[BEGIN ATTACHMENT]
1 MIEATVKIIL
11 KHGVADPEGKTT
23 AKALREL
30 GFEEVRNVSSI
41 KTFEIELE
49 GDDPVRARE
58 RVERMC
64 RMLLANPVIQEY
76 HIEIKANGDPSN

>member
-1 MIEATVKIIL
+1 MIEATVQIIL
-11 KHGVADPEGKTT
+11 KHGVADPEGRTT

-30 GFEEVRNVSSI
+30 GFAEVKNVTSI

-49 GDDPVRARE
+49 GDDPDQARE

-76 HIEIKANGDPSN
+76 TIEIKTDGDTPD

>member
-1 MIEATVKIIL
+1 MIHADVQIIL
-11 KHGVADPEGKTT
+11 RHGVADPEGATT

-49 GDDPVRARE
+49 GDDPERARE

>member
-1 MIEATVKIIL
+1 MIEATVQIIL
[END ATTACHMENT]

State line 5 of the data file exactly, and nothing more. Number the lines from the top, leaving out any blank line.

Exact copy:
41 KTFEIELE